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What does the "T" shape mean here?

enter image description here

There is a logogram, but I want to know the RTA's left side port whether is config the 192.168.1.0/24 network segment's IP address.

This is Quidway technology.

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It represents a multi-access local network, such as ethernet. It's just drawn vertically so looks a little unusual.

It shows that the network address on the left is 192.168.1.0/24, but doesn't specify the address of the interface of RTA. The network on the right of RTB is 192.168.2.0/24, again without specifying the address of the interface of RTB.

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    In a word: "bus" (the lightning in the middle is "point-to-point") – Ricky Beam Oct 23 '18 at 13:53
  • @RickyBeam "bus" is the cable which all computers in an Ethernet network connect to ? – doubleOrt Oct 23 '18 at 20:16
  • "bus" means shared wire or wires, with multiple connections, from "bus bar" in electrical circuits (from "omnibus", all together, ultimately from Latin omnibus, "all"). In a networking sense it means shared medium, though I've never heard it used for radio, only wired and optical. Also use analogously in software. – jonathanjo Oct 24 '18 at 8:47
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It's not a letter T, it's the connecting lines to other devices on that network segment. However since there are not any other devices, that is simply the artists choice as how to represent such a segment. If there were additional devices, then you would see the lines extended to accommodate the additional devices.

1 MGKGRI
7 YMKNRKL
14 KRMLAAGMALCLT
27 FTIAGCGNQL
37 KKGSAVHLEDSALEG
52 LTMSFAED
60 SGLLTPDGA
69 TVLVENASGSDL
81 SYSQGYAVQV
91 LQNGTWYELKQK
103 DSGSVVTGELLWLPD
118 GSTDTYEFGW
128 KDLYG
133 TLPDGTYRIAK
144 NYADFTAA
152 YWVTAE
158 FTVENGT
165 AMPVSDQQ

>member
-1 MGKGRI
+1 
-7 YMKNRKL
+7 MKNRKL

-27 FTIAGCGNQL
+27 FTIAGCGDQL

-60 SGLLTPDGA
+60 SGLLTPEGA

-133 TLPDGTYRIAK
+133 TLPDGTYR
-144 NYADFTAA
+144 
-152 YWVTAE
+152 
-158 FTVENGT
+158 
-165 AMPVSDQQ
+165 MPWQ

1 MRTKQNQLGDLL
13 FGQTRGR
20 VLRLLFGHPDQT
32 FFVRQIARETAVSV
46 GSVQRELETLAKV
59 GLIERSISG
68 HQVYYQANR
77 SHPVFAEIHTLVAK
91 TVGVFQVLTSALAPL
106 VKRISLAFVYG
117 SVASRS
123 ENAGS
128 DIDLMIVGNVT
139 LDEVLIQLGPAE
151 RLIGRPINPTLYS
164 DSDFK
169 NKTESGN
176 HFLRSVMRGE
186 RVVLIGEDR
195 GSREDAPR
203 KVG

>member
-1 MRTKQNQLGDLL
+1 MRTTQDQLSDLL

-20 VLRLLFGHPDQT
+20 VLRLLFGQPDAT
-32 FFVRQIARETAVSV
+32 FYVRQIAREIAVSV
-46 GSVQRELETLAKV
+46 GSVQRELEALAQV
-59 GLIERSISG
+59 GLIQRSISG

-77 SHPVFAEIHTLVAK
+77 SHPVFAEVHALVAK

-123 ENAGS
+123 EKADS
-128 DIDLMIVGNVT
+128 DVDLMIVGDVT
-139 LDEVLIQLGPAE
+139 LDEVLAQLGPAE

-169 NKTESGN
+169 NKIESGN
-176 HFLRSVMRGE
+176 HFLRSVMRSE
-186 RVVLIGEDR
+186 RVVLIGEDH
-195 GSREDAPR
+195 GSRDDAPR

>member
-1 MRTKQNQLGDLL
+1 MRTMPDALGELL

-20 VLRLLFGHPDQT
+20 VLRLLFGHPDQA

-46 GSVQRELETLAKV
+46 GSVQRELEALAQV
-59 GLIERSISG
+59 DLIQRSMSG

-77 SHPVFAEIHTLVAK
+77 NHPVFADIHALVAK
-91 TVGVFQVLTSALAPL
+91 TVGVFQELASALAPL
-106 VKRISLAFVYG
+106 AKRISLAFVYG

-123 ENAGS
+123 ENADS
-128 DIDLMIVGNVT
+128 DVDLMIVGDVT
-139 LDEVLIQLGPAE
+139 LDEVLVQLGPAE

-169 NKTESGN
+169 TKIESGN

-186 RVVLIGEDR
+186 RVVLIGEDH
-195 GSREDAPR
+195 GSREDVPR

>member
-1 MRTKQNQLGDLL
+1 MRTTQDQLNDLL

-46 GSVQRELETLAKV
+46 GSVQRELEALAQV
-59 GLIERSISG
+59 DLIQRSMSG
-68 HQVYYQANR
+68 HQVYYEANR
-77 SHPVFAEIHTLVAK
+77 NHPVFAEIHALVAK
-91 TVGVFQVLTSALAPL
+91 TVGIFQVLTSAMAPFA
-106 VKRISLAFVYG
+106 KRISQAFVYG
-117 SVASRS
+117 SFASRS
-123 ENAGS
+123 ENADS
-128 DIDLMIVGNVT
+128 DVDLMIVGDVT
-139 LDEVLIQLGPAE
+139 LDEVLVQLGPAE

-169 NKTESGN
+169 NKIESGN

Also, just because it's a plain, flat line doesn't imply anything about the underlying technology (e.g. ethernet), it's just a generic link.

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That is how you represent a loopback interface, which is a virtual interface, an interface not associated with any hardware where you can assign an ip/mask. You can check over Cisco documentation, they use them a lot:

Nat on a stick two loopback interfaces

  • Welcome to network engineering! As you can see from the other answers, the symbol usually represents a network segment. For educational purposes, loopback are often configured as interfaces on a subnet, as in your diagram. In real networks, they are more often configured with a host (/32) address. – Ron Trunk Oct 24 '18 at 0:21

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